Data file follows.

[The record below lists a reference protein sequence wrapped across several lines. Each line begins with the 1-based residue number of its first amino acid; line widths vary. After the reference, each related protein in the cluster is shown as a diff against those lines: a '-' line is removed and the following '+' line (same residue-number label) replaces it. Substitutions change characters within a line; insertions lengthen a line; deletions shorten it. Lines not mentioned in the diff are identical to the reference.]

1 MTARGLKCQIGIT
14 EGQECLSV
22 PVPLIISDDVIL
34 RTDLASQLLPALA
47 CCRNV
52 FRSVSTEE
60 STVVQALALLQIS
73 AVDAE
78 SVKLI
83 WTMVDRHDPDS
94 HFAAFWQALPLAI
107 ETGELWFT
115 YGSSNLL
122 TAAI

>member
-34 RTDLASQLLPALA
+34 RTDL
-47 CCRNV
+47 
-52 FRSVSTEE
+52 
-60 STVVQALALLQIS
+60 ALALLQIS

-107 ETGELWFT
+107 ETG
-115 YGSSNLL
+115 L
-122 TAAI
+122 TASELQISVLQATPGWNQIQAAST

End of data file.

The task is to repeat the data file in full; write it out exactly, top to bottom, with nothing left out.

[The record below lists a reference protein sequence wrapped across several lines. Each line begins with the 1-based residue number of its first amino acid; line widths vary. After the reference, each related protein in the cluster is shown as a diff against those lines: a '-' line is removed and the following '+' line (same residue-number label) replaces it. Substitutions change characters within a line; insertions lengthen a line; deletions shorten it. Lines not mentioned in the diff are identical to the reference.]

1 MTARGLKCQIGIT
14 EGQECLSV
22 PVPLIISDDVIL
34 RTDLASQLLPALA
47 CCRNV
52 FRSVSTEE
60 STVVQALALLQIS
73 AVDAE
78 SVKLI
83 WTMVDRHDPDS
94 HFAAFWQALPLAI
107 ETGELWFT
115 YGSSNLL
122 TAAI

>member
-34 RTDLASQLLPALA
+34 RTDL
-47 CCRNV
+47 
-52 FRSVSTEE
+52 
-60 STVVQALALLQIS
+60 ALALLQIS

-107 ETGELWFT
+107 ETG
-115 YGSSNLL
+115 L
-122 TAAI
+122 TASELQISVLQATPGWNQIQAAST